Last November a federal court in New York dismissed a lawsuit by the dealer Phoenix Ancient Art, S.A. against the Kimbell Art Museum over an alleged contract to buy a Roman torso that the museum had received “on approval”. The parties did not intend to be bound without a written agreement, the court said.
The case did not go to trial because the museum moved for summary judgement to dismiss the lawsuit. The judge therefore said in his written decision that the pertinent facts he had considered to reach his judgement were either “undisputed” or, when they were “disputed” by either of the parties, were taken in favour of Phoenix.
The story begins in December 2000 when, according to the decision, Phoenix sent the Kimbell a Sumerian statuette. Upon receipt, the museum’s registrar completed a log-in form with the notation “on approval”. After Kimbell’s board authorised the purchase of the statuette, the Phoenix sent draft sales documents. Numerous changes were made, and a final sales agreement was signed in mid-December 2000.
However, the Kimbell then sought to return the object. Phoenix then agreed to buy it back, the judge said. Under a repurchase agreement that the parties executed in July 2001, Phoenix agreed to make periodic payments to the Kimbell until the original purchase price for the statuette was repaid.
As further guarantee of the repayments, Phoenix gave the Kimbell a security interest in a Roman torso, which Timothy Potts, the museum’s director, had previously viewed in Phoenix’s gallery in New York. When the torso arrived at the museum, the museum’s registrar again prepared a log-in form and a receipt, both bearing the notation “on approval.”
In November 2001, Phoenix told the museum the security interest in the torso would have to be released because it would be completing its payments two days later.
The museum was interested in buying the torso, however, and after research on it was conducted, Dr Potts negotiated a potential purchase for around $3.6 million. A board meeting in December 2001 approved the acquisition for up to $4 million.
On 12 December 2001, the Kimbell faxed Phoenix unsigned proposed sale documents, which “included a number of blank spaces to be filled in”, the court decision says.
Soon after, however, the Kimbell received a subpoena dated 17 December 2001 from a federal grand jury, requesting records relating to Phoenix, the decision says.
In January, the museum’s counsel faxed Phoenix a letter, saying that “because of certain legal issues”, counsel had advised the museum not to proceed with the purchase. The letter asked Phoenix if it wanted the torso returned at that time. Sometime the same day, Phoenix faxed the museum an invoice for the torso, the decision says. A few days later, Kimbell’s counsel confirmed that the museum would not go forward with the purchase. Phoenix then sued.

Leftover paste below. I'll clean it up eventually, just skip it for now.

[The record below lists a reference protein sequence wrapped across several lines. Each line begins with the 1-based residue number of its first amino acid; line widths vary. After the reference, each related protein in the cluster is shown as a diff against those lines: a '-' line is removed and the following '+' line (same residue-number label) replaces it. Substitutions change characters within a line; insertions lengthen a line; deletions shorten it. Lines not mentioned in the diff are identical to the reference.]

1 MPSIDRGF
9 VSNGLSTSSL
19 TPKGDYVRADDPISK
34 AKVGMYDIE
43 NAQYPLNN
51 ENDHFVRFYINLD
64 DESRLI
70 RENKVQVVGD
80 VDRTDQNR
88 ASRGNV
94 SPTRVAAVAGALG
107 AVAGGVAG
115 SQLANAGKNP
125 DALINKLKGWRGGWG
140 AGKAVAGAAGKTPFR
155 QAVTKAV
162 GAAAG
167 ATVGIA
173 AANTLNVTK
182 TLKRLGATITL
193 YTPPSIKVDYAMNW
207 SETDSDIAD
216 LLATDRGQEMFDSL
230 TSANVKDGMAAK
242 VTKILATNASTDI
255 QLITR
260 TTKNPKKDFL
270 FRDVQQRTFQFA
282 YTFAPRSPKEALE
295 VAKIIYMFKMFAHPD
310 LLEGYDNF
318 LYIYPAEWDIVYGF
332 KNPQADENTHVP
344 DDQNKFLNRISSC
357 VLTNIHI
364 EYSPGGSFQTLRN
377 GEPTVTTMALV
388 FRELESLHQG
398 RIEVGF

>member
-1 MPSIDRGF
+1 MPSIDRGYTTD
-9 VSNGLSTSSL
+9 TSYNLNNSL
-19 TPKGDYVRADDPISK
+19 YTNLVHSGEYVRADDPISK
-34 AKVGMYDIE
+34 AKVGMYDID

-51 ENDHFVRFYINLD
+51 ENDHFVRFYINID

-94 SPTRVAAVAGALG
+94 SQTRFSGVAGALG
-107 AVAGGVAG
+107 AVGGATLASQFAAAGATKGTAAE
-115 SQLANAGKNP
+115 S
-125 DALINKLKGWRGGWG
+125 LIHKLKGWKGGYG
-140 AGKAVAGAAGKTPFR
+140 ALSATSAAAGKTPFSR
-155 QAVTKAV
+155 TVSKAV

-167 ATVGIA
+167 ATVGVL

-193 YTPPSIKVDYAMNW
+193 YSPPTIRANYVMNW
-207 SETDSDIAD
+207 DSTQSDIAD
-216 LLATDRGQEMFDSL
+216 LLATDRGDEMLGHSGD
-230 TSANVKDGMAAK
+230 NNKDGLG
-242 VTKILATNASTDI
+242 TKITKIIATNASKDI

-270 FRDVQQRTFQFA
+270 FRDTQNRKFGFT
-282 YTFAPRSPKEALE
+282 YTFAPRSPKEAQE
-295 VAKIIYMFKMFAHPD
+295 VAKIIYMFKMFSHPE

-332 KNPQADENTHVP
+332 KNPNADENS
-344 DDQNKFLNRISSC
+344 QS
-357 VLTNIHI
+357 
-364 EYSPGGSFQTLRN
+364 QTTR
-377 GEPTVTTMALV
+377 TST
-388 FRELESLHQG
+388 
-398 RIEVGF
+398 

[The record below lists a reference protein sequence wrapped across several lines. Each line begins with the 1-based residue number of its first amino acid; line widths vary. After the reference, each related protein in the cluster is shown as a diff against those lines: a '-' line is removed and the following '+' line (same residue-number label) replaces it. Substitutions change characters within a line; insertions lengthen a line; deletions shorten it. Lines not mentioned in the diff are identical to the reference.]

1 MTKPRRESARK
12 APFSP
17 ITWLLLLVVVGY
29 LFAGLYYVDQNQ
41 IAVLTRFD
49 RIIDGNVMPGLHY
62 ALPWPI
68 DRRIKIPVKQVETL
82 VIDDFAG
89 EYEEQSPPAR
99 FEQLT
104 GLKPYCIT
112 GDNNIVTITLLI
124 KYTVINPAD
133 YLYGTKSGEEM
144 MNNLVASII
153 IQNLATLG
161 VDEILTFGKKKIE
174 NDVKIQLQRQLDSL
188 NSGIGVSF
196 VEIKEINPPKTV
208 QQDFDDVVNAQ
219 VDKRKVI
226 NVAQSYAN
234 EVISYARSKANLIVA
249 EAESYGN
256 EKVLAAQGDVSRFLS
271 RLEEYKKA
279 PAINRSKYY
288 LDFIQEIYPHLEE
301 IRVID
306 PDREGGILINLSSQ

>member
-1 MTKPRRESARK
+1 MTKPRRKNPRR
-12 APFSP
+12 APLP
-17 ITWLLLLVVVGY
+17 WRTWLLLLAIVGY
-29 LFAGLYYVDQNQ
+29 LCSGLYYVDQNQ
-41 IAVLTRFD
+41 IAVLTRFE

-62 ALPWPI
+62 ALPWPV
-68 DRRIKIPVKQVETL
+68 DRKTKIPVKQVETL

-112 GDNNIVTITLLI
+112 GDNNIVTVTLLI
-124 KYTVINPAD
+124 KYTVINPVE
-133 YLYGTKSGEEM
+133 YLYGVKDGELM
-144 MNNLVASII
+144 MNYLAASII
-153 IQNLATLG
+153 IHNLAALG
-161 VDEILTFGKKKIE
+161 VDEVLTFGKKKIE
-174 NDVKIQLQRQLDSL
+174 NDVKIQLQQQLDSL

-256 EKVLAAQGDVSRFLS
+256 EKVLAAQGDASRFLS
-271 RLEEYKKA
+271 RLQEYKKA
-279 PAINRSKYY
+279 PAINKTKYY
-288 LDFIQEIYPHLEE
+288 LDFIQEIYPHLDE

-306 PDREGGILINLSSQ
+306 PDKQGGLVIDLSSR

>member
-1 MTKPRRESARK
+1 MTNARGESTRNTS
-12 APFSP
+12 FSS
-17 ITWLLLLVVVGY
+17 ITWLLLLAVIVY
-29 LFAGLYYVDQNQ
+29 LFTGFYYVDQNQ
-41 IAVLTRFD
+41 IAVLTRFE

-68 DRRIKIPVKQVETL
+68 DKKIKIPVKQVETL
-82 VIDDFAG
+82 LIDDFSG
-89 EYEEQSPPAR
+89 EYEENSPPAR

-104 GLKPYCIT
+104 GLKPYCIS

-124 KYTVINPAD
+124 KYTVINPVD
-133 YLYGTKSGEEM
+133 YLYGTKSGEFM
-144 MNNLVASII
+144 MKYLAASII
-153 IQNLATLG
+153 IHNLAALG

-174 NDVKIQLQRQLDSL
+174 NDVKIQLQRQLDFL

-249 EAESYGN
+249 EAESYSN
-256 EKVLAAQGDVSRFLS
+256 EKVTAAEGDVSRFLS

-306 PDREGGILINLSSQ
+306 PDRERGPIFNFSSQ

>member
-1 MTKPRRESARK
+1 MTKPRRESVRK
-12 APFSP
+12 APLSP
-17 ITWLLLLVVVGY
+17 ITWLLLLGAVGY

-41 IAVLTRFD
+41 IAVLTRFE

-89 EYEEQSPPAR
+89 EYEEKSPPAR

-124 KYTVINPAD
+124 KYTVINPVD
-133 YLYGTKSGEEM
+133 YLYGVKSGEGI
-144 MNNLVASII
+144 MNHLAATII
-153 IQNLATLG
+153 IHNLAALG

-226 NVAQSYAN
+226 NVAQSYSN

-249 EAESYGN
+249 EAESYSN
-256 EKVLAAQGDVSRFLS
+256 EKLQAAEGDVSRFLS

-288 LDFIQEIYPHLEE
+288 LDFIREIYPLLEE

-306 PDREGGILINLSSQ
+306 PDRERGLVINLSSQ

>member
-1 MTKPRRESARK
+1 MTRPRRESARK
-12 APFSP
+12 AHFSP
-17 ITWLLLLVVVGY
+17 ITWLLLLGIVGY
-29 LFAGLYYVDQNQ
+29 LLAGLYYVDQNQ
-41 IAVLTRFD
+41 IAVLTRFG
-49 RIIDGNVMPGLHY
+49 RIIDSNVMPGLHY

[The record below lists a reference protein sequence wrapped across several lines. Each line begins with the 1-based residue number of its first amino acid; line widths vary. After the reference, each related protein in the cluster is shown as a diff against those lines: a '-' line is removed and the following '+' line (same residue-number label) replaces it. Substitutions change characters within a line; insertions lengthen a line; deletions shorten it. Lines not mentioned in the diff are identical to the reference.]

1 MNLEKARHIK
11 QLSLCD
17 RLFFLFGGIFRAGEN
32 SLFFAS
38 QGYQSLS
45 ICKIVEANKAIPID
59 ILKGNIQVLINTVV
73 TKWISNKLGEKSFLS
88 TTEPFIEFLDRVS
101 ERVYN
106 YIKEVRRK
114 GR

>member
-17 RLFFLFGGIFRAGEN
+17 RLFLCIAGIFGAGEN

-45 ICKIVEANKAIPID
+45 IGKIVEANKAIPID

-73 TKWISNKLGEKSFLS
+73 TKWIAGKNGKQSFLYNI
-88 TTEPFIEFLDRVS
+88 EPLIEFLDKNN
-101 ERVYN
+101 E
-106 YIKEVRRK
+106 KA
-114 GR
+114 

Turning from the facts to contract law, Judge Rakoff said that for a contract to be found, a “meeting of the minds” about the material terms of the transaction had to be objectively shown.
The parties indisputedly had negotiations about the possible sale, the judge said. But the museum made an express reservation not to be bound unless in writing, the decision says. In its instructions faxed to Phoenix, the Kimbell required a “completed, signed, dated and delivered” bill of sale and warranty as an unqualified condition of purchase. “No such condition was ever met,” the judge said.
Phoenix argued that since the torso was logged in by the Kimbell as “on approval”, its shipment of the object to the museum could be viewed as part-performance of the contract. But the court said the torso was shipped to the museum not as part of a contract for sale, but as security for the repurchase agreement relating to the Sumerian statuette. The museum never paid any part of the purchase price, the court said, and offered to return the object as soon as negotiations ceased.
Further, as shown by blank spaces in the documents the Kimbell sent, a number of material items remained open, including proof of good title, provenance, publications and exhibitions, the judge said.
The judge said that “not only does common experience suggest that a contract for a $4 million piece of art would be reduced to a written agreement,” but that this was clearly the parties’ course of dealing, where both the sale and repurchase of the less expensive statuette involved signed written agreements.
From 1999 to 2002, Phoenix itself “executed written agreements for every sale of artwork valued at more than $1 million”, the decision says.
The judge said the claim had to be dismissed on the separate ground that New York law requires a written contract for every sale of goods over $500. While Phoenix had referred to “snippets from various documents” in an effort to satisfy this requirement, “none of them” sufficed, the judge said. Among the excerpts it offered, Phoenix had cited the museum’s receipt for the torso, with its “on approval” phrase. “In ordinary parlance all that ‘on approval’ signifies is an offer, not an acceptance,” the judge said. The museum board’s authorisation of “up to” $4 million for the purchase, also cited by Phoenix, clearly implied that negotiations were still in progress, the judge said.
The decision was issued on 17 November 2003 by Judge Rakoff of the US District Court for the Southern District of New York. No appeal was made, and the appeal period has now expired.